Takeaways from the fourth Playoff poll of 2022
Yep. I also thought 19 minutes was too long to give us a relatively straightforward ranking.
Thank you, ESPN, for that.
Thank you to the selection committee for giving us things to debate. As in, why is Clemson still not getting much love as a 1-loss team? Also, why is Alabama still getting so much love?
We got answers to those questions and more. Here was what the top 10 looked like:
- Ohio State
Here was the rest of the Top 25:
The NEW #CFBPlayoff top 25 rankings heading into rivalry week‼️
Which matchup are you looking forward to? ? pic.twitter.com/HPRCgNRmbd
— ESPN College Football (@ESPNCFB) November 23, 2022
What did we learn? A few things:
1. Tennessee falling to No. 10 means what exactly?
The most significant faller within the top 10 was Tennessee, who decided that the Playoff wasn’t in the 2022 plans and took a beating at the hands of South Carolina. So the Vols falling from No. 5 to No. 10 means a couple things.
It means that the selection committee actually valued “what have you done for me lately” more than head-to-head. Remember, Tennessee beat Alabama AND LSU. All of them have 2 losses, yet Tennessee is ranked behind them because of the 2 losses in the last 3 games.
The Tennessee ranking becomes more significant for Georgia if we’re debating whether the Dawgs are worthy of the No. 1 overall spot. That’s going to become a discussion after the Michigan-Ohio State game. Personally, I think the Dawgs have been the better, more consistent team. They also have 2 wins against current top-10 teams, which includes Tennessee. Michigan and Ohio State don’t have any currently.
But that can change in a hurry because Penn State, who lost to both Ohio State and Michigan, is at No. 11. And if Oregon slips up either against Oregon State or in the Pac-12 Championship to USC, that no longer makes Oregon a top-10 win.
Oh, and if Tennessee can beat Vandy without Hendon Hooker to hold onto that top-10 ranking, the Dawgs would greatly appreciate it.
2. Don’t convince yourself that LSU-USC decision matters for LSU
It’s pretty simple for LSU at this point. Win and you’re very likely in. The only way that wouldn’t happen is if Michigan-Ohio State is a thriller for the ages and TCU wins out. Then, it gets a little dicey. Personally, I’d have no problem putting 2-loss LSU in over a potential 1-loss Michigan/Ohio State loser. Beating Georgia on a neutral site, if LSU could do that, would be the best win of the year in college football.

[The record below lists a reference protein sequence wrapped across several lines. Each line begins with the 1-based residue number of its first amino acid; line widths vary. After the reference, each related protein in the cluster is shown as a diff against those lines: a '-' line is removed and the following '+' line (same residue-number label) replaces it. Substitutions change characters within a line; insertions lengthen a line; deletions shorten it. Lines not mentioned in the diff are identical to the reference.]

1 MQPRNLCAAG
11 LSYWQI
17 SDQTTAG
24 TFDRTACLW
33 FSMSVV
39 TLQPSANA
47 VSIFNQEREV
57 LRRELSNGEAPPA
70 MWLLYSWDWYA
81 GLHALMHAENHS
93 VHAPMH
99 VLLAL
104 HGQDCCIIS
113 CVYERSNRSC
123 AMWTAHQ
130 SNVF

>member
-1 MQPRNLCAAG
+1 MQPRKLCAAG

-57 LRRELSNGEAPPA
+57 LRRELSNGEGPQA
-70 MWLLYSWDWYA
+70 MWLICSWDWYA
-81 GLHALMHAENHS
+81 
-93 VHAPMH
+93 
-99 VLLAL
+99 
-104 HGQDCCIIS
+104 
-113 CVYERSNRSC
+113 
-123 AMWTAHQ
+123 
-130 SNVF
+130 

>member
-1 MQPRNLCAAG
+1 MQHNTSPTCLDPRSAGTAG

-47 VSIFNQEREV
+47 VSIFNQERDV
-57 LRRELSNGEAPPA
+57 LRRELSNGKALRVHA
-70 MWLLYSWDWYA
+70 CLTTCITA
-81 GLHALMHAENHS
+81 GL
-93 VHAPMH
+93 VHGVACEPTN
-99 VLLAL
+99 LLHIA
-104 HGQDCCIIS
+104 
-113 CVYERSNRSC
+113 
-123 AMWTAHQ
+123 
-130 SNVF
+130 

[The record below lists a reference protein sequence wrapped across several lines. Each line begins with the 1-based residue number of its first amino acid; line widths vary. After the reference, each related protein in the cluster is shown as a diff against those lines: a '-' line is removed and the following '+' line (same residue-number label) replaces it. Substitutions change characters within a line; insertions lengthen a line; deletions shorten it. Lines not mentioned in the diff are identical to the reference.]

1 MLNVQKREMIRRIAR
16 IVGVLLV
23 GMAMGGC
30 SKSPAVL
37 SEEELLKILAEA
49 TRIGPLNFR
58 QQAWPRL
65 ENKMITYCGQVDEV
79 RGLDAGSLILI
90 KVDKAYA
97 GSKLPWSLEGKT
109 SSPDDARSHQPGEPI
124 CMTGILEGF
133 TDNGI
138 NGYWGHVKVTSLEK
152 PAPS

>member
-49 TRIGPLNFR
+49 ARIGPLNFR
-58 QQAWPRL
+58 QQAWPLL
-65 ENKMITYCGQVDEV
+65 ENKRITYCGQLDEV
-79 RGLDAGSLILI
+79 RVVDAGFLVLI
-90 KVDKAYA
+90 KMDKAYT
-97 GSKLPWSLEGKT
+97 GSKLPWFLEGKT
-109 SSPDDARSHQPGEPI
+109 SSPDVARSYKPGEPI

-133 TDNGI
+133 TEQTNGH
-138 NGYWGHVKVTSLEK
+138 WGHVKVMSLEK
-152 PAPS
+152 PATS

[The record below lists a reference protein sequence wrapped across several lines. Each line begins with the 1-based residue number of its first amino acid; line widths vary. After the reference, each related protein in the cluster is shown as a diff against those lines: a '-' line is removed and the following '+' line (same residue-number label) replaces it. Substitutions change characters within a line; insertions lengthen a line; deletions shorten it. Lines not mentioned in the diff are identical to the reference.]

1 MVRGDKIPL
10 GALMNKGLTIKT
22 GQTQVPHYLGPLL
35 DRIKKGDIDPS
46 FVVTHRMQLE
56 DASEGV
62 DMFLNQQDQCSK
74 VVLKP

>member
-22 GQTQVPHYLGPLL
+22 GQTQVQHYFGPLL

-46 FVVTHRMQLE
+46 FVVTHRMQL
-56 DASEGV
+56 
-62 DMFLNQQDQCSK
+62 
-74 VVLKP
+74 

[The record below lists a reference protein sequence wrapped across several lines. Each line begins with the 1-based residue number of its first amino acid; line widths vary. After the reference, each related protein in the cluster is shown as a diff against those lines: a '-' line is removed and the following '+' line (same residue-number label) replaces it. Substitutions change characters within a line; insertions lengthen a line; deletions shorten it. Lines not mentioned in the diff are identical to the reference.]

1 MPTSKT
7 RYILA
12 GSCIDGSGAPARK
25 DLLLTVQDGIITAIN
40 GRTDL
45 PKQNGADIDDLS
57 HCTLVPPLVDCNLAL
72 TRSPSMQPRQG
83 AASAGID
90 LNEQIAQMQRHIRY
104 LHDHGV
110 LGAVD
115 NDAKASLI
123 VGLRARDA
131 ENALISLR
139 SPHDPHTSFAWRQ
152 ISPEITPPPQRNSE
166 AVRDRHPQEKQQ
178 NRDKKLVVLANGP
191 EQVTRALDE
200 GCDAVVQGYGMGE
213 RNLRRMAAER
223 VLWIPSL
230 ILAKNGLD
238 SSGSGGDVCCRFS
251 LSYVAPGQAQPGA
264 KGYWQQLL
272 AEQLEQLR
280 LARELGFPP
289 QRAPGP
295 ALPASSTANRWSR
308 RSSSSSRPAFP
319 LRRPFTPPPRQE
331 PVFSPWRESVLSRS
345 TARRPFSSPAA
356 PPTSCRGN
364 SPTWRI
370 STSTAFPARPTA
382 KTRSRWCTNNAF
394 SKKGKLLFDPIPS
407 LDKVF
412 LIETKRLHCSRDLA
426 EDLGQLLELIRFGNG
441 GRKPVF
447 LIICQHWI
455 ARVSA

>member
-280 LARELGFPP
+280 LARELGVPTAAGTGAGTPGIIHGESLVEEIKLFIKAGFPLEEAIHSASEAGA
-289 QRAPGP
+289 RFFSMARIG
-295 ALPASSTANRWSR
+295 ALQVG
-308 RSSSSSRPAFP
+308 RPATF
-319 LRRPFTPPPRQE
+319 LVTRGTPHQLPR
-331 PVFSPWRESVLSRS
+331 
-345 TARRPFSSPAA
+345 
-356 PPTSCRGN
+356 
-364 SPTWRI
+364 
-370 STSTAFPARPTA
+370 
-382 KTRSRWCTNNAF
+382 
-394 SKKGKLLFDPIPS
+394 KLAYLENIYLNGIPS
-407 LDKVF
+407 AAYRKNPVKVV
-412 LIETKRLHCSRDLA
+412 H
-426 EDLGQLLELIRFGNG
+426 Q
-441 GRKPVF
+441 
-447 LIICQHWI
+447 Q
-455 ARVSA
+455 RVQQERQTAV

LSU, based on what the selection committee is telling us, isn’t battling USC at this point. The selection committee has told us time and time again that LSU beating Alabama and dominating Ole Miss was more significant than anything USC had done, which now includes a wild win at UCLA.
USC still needs a few things to go its way to make the field, whereas LSU’s path is a bit more straightforward, especially after seeing the selection committee keep LSU and USC in lockstep on Tuesday. USC obviously needs to win out, it needs an LSU loss and a TCU loss. That’ll be no small task with games against Notre Dame and Oregon to close out the slate.
3. Clemson is … still toast
Man, still behind Alabama? That’s a tough pill to swallow for Clemson for a couple reasons.
At No. 8 heading into the regular season finale, Clemson is trying to do something that’s never been done before. That is, be ranked lower than No. 7 at this point and make the field. The 2019 Oklahoma squad was ranked No. 7 going into the regular season finale, but it had a road matchup against a ranked Oklahoma State squad and then a Big 12 Championship against No. 7 Baylor.